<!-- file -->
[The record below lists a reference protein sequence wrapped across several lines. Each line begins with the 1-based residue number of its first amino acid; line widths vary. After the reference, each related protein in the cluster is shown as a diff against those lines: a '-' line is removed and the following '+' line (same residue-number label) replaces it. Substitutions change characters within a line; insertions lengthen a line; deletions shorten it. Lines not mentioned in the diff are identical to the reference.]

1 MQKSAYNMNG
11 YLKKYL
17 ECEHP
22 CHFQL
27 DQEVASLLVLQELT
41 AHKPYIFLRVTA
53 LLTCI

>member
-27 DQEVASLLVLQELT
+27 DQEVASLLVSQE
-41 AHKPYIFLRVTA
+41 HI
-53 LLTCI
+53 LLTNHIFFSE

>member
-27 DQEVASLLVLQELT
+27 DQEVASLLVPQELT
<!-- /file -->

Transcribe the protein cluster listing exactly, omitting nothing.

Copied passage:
[The record below lists a reference protein sequence wrapped across several lines. Each line begins with the 1-based residue number of its first amino acid; line widths vary. After the reference, each related protein in the cluster is shown as a diff against those lines: a '-' line is removed and the following '+' line (same residue-number label) replaces it. Substitutions change characters within a line; insertions lengthen a line; deletions shorten it. Lines not mentioned in the diff are identical to the reference.]

1 MQKSAYNMNG
11 YLKKYL
17 ECEHP
22 CHFQL
27 DQEVASLLVLQELT
41 AHKPYIFLRVTA
53 LLTCI

>member
-27 DQEVASLLVLQELT
+27 DQEVASLLVSQE
-41 AHKPYIFLRVTA
+41 HI
-53 LLTCI
+53 LLTNHIFFSE

>member
-27 DQEVASLLVLQELT
+27 DQEVASLLVPQELT